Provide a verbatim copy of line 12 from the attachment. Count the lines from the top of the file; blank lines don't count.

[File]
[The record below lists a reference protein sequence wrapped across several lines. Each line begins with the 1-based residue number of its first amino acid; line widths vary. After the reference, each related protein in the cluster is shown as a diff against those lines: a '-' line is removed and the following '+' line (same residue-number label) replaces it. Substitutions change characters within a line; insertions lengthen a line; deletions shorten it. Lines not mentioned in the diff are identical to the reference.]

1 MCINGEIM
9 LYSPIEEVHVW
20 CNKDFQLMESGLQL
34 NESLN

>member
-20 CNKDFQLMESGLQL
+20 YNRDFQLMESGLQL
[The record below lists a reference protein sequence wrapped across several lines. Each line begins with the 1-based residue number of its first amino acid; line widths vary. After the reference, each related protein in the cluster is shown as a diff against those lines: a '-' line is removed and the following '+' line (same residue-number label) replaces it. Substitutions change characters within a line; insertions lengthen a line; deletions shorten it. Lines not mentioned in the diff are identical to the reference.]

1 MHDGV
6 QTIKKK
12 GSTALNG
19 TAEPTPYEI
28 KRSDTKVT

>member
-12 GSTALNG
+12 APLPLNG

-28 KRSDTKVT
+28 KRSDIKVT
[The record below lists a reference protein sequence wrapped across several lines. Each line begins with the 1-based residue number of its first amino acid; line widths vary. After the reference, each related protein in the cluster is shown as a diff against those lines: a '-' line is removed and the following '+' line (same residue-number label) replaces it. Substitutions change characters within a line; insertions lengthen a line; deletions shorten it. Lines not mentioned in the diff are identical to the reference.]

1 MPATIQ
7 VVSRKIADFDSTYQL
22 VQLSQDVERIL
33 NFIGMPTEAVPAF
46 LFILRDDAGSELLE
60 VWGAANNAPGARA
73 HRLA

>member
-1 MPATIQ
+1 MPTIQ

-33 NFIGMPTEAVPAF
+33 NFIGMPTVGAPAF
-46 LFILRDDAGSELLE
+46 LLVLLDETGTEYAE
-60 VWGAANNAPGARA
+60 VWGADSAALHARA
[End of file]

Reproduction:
12 GSTALNG